Grateful Freeney signs $72 million deal with Colts
Defensive end Dwight Freeney has spent his entire football career chasing and sacking quarterbacks. Now, he's going to be paid as the premier player at his position.
Freeney Talks Deal
• Dwight Freeney couldn't be happier with the Colts and his new contract. On Mike & Mike, Freeney also discussed winning the Super Bowl and what coach Tony Dungy has meant to his pro career. Listen
• Although the Colts' financial commitment to Freeney might appear staggering at first, there's long-term logic to the deal. John Clayton explains. Story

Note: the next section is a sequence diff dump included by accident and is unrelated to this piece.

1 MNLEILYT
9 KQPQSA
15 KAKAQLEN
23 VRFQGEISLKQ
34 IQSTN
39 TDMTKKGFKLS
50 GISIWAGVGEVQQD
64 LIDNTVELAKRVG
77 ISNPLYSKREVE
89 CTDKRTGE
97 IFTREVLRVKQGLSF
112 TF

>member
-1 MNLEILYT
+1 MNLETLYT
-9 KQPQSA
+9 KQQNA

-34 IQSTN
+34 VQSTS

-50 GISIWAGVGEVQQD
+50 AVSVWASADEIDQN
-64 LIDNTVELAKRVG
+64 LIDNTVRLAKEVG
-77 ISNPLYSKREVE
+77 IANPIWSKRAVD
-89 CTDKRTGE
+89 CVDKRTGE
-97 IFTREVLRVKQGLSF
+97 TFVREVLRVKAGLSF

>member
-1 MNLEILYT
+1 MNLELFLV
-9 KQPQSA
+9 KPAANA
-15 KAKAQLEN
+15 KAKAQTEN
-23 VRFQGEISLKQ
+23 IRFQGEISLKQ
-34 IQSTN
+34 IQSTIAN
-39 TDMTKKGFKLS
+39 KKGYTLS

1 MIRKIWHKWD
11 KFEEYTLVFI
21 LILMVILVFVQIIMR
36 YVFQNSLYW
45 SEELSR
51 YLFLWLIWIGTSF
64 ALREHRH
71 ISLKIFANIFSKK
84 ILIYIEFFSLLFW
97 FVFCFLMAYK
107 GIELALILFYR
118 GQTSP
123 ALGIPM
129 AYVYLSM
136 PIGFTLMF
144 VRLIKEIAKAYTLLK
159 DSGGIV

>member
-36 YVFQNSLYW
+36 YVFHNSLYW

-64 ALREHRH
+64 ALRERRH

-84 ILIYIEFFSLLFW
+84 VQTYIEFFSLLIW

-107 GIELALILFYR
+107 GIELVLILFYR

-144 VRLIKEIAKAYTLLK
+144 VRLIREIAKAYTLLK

Freeney, the Indianapolis Colts' franchise player, signed a six-year, $72 million contract with the team Friday that includes a $30 million signing bonus. He becomes the highest-paid defensive player in NFL history."To have me paid among the top players in the league -- not just as a defensive players -- means a lot of me," said Freeney, who flew to Indianapolis on Thursday night in anticipation of accepting the deal. "[Colts general manager] Bill Polian is the one who drafted me. I was hand-picked by him. He was going to do the right thing for the organization." Polian drafted Freeney in the first round in 2002 and watched him develop into one of the game's most disruptive defensive players. Freeney registered 56½ sacks during his first five seasons with the Colts and has forced 27 fumbles during his career. Freeney and the Colts had until Monday to hammer out a long-term deal. Had that not happened, Freeney and the Colts would have been forced to settle for the one-year tender at $9.43 million, which would have left Freeney to decide whether or not to hold out. Neither Polian nor Freeney wanted that to happen. Freeney expressed throughout the offseason that he wanted to remain a Colt. He attended most of the team's offeseason activities while Polian and Freeney's agent, Gary Wichard, worked on an agreement. Freeney will receive $37.72 million over the first three years of the contract. In doing the deal, the Colts will save $3.68 million of salary-cap room that they can use to keep other players whose contracts are expiring. The Colts had $3.4 million of cap room before reaching agreement with Freeney. "This really shows a commitment," Freeney said. "I have to thank [Colts owner] Jim Irsay and Bill Polian. They have done most of their big deals with the offense prior to this. Now, they've gotten to the defense and the guys who can go out and make some big plays on defense." Depending on the way insiders view contracts, Patriots defensive end Richard Seymour had been the league's highest-paid defensive player if you consider the new money in a three-year, $28 million contract he signed in 2006. The Patriots view that deal as a $7.5 million-a-year contract if you include Seymour's salary in 2006. Freeney's contract takes the top defensive pay scale to the $12 million-a-year range. "I feel great about this because no one usually gets paid for the impact they have on the team," Freeney said. "To have a contract that pays me among the top players in the league and not just for being a defensive player means a lot. Normally, tight ends get paid with other tight ends and offensive linemen get paid with other offensive linemen." This deal will have a significant impact on other top pass-rushers who are in negotiations to re-sign with their teams. New Orleans Saints defensive end Will Smith, Carolina Panthers defensive end Julius Peppers and Baltimore Ravens linebacker Terrell Suggs are pass-rushers who were waiting to see how Freeney's negotiations turned out. "It's great to see the Colts are paying a guy who stops a quarterback like a quarterback," Freeney said. Senior writer John Clayton covers the NFL for ESPN.com.
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